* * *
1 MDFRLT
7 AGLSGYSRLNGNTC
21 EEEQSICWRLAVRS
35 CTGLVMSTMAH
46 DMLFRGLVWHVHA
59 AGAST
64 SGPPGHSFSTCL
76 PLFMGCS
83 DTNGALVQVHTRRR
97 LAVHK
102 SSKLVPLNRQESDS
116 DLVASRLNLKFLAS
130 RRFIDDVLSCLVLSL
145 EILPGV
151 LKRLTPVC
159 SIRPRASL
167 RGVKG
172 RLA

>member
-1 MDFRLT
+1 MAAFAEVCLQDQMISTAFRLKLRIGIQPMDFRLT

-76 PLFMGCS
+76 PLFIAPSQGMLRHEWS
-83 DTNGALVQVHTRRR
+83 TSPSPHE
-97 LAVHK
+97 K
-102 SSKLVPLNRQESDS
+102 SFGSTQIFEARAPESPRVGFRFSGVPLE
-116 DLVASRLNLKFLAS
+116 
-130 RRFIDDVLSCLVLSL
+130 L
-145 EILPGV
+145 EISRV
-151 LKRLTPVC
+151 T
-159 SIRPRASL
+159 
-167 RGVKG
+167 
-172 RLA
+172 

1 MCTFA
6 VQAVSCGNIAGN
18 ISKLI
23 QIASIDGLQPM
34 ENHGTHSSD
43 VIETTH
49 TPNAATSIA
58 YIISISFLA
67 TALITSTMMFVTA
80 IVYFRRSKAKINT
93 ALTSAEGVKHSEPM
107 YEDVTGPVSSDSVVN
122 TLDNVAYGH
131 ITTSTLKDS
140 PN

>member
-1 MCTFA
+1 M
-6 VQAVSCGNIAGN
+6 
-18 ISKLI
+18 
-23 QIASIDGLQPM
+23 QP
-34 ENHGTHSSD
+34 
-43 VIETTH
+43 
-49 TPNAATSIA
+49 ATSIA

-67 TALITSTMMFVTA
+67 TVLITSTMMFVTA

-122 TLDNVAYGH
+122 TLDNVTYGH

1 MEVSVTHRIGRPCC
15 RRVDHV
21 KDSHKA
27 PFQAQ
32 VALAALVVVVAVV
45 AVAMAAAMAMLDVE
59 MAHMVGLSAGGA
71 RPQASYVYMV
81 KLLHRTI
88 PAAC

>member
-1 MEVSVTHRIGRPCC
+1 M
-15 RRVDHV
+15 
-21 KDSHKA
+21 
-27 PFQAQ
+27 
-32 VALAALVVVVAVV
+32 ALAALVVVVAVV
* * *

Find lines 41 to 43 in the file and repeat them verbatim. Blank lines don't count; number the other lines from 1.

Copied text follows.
+167 
-172 RLA
+172 